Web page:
As previously mentioned above, Aquarium Pharmaceuticals (AP) are the kind I recommend, as they are reasonably priced and accurate enough as well. These utilize liquid reagents put into a measured vial of water and then compared to a color chart. Each test for various parameters usually have a different set of colors and color chart that are associated with them.

Before going further however, I would like to stop here and say one thing regarding certain recommendations that are given for certain tests/test results. Based on various results, AP and other manufacturers give recommendations as to what are safe levels of certain toxins, as well as what to do to remedy certain things when the parameters are not favorable. IGNORE THEIR RECOMMENDATIONS from their instruction sheets as they are quite often incorrect and can even be harmful to fish at times. AP’s directions are fairly good, except for the kH test, but I will say that they market certain other products like Stress coat and Stresszyme based on the test results you may get.  I do not recommend either of these products AT ALL. Also, certain other test kit manufacturers  (not AP) suggest that low levels of ammonia and/or nitrite are may be OK.  There is no such thing as safe levels of ammonia or nitrite. I am here to tell you that you need ZERO ammonia and ZERO nitrite and zero is the only safe level of either of these toxins. If you have any amount of either of these in the pond, you should add an ammonia binder for the ammonia, and/or salt at .02% (point zero two percent) for every one ppm of nitrite.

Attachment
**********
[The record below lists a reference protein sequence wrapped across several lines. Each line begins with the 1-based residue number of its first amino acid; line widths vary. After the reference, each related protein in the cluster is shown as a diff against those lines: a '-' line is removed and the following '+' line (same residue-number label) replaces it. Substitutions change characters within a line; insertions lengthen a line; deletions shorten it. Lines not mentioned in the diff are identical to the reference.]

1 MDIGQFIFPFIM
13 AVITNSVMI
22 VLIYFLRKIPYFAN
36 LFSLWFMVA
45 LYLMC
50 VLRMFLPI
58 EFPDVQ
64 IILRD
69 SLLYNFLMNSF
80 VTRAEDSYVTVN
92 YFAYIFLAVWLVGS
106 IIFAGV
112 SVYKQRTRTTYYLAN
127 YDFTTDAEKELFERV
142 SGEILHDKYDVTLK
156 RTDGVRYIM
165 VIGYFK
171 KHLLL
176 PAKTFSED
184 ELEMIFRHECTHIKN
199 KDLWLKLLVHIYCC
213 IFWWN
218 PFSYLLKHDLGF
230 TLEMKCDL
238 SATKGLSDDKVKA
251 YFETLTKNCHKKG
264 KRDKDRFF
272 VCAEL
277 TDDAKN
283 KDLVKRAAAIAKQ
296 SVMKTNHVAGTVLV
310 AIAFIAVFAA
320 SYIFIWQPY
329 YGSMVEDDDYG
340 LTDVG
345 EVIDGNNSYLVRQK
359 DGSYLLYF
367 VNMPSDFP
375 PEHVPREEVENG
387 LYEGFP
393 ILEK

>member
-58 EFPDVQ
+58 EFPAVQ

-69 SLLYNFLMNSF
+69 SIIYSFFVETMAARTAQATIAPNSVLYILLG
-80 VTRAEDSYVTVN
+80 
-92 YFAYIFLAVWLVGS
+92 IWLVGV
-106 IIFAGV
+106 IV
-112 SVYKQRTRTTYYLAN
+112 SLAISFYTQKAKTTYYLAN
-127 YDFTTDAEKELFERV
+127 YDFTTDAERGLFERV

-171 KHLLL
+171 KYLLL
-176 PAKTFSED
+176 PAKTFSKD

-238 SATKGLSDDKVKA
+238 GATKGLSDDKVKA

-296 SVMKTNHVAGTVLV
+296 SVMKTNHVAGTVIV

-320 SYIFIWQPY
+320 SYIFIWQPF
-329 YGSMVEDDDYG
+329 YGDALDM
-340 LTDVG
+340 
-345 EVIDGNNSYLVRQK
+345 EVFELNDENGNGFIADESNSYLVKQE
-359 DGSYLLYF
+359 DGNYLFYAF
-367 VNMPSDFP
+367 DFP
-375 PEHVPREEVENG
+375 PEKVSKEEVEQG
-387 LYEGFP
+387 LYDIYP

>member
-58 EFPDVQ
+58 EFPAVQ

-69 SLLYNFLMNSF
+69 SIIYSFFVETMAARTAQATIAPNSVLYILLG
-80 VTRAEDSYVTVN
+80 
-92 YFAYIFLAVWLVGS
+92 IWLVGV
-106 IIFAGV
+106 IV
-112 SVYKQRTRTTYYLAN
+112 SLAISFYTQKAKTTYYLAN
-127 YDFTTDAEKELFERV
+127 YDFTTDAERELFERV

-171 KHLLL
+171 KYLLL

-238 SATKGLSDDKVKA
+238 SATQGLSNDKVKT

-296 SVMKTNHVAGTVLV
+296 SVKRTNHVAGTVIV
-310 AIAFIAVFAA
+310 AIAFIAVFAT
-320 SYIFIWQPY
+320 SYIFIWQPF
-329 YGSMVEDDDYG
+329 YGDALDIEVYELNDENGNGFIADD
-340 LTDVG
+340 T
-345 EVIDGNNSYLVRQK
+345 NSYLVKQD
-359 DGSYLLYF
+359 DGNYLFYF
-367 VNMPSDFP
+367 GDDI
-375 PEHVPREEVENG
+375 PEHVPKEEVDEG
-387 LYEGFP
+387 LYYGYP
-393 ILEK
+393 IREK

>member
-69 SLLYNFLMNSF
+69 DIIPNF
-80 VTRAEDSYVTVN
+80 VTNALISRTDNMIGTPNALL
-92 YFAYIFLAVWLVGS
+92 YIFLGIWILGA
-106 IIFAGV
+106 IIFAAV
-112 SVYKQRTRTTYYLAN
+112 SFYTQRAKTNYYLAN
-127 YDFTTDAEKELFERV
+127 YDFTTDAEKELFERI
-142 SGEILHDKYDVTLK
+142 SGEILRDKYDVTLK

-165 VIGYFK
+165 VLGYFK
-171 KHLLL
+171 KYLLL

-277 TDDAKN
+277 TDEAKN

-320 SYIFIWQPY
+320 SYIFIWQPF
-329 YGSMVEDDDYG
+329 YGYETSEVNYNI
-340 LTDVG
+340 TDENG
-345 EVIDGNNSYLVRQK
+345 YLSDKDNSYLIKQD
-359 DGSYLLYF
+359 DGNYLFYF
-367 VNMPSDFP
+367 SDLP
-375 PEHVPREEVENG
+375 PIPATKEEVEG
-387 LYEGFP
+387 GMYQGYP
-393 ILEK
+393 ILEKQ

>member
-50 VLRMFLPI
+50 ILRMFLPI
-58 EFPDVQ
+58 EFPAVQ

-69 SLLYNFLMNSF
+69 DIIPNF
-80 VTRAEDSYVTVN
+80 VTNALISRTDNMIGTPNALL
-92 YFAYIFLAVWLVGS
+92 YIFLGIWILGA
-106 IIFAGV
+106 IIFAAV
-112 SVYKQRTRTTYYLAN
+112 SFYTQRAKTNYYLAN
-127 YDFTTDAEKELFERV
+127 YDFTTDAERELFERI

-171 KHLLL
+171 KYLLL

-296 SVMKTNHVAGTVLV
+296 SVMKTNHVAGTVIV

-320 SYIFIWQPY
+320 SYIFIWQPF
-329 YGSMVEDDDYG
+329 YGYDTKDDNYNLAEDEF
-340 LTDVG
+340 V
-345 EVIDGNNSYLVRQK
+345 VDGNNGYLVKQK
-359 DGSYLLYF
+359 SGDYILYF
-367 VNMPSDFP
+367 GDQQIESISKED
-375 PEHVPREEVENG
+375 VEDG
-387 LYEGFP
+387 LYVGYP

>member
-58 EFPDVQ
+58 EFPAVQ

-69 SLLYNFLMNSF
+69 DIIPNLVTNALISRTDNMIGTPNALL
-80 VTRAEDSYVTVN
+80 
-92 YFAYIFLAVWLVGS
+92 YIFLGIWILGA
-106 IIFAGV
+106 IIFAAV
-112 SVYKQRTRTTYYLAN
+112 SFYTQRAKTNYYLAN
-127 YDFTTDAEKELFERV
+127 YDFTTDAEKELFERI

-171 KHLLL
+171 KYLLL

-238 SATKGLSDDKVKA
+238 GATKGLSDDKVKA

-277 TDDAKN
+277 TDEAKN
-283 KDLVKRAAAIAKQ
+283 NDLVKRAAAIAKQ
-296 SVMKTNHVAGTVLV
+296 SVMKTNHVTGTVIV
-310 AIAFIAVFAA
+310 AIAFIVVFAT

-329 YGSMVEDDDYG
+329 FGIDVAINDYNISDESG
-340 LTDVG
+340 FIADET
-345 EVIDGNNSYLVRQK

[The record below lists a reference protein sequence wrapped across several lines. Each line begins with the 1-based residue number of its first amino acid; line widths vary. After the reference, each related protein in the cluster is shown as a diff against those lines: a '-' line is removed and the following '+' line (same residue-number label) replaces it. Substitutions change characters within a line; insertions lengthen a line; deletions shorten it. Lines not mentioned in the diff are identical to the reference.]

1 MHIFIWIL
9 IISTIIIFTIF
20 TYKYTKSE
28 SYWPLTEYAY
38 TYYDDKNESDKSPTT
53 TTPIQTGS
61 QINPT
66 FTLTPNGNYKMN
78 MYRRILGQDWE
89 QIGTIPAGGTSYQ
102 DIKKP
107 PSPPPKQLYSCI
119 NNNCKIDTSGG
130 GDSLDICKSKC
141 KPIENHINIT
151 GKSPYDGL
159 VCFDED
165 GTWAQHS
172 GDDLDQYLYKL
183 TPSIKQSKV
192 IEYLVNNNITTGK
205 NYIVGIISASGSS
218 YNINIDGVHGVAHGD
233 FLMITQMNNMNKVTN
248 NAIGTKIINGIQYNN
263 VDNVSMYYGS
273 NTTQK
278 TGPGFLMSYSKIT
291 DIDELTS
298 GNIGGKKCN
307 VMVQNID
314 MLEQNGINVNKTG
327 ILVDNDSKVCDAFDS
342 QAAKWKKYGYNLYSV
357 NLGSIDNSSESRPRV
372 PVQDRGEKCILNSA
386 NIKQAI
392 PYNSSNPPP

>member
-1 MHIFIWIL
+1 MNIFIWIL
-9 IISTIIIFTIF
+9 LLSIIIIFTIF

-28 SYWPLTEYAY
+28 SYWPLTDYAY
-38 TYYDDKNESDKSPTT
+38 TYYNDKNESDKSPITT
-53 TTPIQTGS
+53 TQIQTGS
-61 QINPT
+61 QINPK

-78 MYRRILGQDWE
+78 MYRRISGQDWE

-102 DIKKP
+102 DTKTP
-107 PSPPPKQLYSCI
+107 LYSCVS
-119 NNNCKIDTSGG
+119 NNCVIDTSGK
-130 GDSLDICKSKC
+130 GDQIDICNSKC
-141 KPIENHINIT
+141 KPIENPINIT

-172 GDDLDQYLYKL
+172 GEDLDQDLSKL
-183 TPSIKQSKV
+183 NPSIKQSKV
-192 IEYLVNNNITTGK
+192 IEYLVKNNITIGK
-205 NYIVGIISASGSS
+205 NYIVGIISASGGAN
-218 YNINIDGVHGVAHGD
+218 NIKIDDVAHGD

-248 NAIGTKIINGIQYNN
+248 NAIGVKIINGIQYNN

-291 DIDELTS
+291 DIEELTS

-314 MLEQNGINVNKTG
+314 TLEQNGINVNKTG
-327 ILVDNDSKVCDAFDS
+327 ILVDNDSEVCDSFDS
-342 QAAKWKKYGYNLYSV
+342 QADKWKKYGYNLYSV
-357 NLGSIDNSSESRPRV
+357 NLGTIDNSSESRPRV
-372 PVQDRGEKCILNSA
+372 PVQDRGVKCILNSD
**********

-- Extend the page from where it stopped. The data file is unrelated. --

Ideal test results: 0 Ammonia and Nitrite